By 1907, Marc was focusing his work on capturing the spiritualism found in animals. Other notable works in the vein include The Fox, Dog Lying In The Snow, The Little Blue Horses, The Red Bull, Little Monkey, Monkey Frieze, Wild Boars in the Water, and The Tiger.

5. YELLOW COW IS A VERY LARGE PAINTING.

Measuring 55 3/8 by 74 1/2 inches, it's nearly 5 by 6 feet wide.

6. MARC DEVELOPED HIS OWN COLOR SYMBOLISM.

This is an image of Self-portrait by August Macke.
Wikimedia Commons // Public Domain

Colors would recur in Marc's work and speak to different emotions or themes. In 1910, he explained his use of color in a letter to friend and colleague, artist August Macke. Marc wrote, "Blue is the male principle, astringent and spiritual. Yellow is the female principle, gentle, gay, and spiritual. Red is matter, brutal and heavy and always the color to be opposed and overcome by the other two."

7. YELLOW COW MIGHT BE AN UNCONVENTIONAL WEDDING PORTRAIT.

Exploring the painter's works and statements on his use of color, art historian Mark Rosenthal declared that the frolicking cow is actually a veiled depiction of Marc's second wife Maria Franck, while the distant blue mountains are meant to represent the painter himself. Painted the same year the couple were married, it times out to potentially be representative of their nuptials. The blending of the blue into the cow's spots suggests the joining of masculine and feminine.

8. FRANCK WAS A RECURRING MUSE FOR HER LOVER.

In 1906, before they were married, Marc had sketched a more traditional portrait of his wife-to-be, titled simply Mädchenkopf, which translates—rather unsentimentally—to "girl's head." That same year, he captured Franck in the abstract painting Two Women on the Hillside. Later, he created Maria Franck in a White Cap.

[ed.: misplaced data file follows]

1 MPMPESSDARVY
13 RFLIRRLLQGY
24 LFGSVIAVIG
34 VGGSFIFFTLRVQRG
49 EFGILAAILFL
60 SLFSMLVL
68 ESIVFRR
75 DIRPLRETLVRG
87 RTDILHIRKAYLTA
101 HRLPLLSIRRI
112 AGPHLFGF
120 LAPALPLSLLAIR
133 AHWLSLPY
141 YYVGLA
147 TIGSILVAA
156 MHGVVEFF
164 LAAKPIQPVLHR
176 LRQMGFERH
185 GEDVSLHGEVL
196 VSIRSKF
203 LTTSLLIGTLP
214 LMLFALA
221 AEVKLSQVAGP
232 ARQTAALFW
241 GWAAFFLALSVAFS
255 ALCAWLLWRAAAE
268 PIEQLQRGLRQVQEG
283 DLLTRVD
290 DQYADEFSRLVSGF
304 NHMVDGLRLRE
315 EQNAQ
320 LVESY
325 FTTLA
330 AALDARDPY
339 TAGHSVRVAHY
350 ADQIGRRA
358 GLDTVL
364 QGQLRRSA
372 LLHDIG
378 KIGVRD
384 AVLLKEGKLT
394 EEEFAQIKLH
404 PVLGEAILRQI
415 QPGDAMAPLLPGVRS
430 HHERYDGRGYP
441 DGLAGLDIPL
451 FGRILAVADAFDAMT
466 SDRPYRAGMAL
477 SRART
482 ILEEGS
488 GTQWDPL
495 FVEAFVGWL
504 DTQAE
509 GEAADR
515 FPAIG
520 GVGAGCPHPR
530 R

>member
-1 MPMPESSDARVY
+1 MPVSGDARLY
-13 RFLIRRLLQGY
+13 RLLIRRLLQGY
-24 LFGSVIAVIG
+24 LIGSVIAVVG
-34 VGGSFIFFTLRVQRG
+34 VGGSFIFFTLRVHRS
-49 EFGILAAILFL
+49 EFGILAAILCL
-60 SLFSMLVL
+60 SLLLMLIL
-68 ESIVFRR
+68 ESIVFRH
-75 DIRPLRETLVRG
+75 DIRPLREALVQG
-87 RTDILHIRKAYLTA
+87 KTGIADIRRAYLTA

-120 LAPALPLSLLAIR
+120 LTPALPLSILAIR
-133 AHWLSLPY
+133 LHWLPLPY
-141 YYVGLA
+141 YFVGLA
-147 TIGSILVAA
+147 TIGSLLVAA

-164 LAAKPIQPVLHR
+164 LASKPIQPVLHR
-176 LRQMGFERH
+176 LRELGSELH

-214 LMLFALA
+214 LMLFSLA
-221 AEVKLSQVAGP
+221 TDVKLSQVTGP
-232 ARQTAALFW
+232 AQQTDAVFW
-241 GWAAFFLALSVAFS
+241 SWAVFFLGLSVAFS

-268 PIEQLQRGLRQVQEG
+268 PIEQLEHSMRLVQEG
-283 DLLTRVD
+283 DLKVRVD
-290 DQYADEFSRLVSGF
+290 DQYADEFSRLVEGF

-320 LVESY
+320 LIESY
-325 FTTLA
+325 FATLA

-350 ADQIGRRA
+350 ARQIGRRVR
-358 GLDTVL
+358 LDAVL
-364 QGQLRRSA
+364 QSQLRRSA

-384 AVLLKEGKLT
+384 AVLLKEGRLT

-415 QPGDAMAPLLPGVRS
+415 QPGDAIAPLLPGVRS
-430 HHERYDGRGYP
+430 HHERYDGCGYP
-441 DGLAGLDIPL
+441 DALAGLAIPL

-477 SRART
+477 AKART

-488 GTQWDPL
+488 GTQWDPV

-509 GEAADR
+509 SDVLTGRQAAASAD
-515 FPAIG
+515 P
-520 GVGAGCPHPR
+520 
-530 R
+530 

9. MARC AND FRANCK HAD A COMPLICATED ROMANCE.

An artist in her own right, Franck met Marc at a costume ball in Schwabing, Germany. The pair hit it off, and also befriended illustrator Marie Schnür, resulting in a shared Bavarian summer of creativity (and rumored three-way trysts). Schnür was the other woman who modeled for Two Women on the Hillside, as well as the other woman captured in a NSFW photo from their formative season in the sun. Marc ended up marrying both women, starting with Schnür.

Theirs was a marriage of convenience, meant to aid her in securing custody of her bastard baby boy, whom she had with another man. Details on this marriage are scant beyond that it was brief, lasting from 1907 to 1908. However, because Schnür accused Marc of infidelity, he was barred from remarrying until a special dispensation was granted, which took years. So while Marc and Franck had tried to wed in 1911, their official "I do" didn't come until June 3, 1913, in Munich.

10. TWO WOMEN ON THE HILLSIDE WAS A SIGN OF MARC'S TRANSITION TO HIS SIGNATURE STYLE.

This is an image of Two Women on the Hillside by Franz Marc.
Wikimedia Commons // Public Domain

Looking back on 1906's Two Women on the Hillside, it seems to foretell Yellow Cow. Depicting the two women who, in their own ways, would inspire Yellow Cow, Marc moved away from the German realist art he studied in college. Instead, looser brush strokes speak to Post-Impressionist interests, and the willful abstractness of its subjects predicts the evolving German expressionism movement of which he would become a part. It also shows repetition in the lines—of the woman's hip to the hill beyond—that would be revisited in Yellow Cow, whose haunches mirror the rise and fall of the mountains behind her.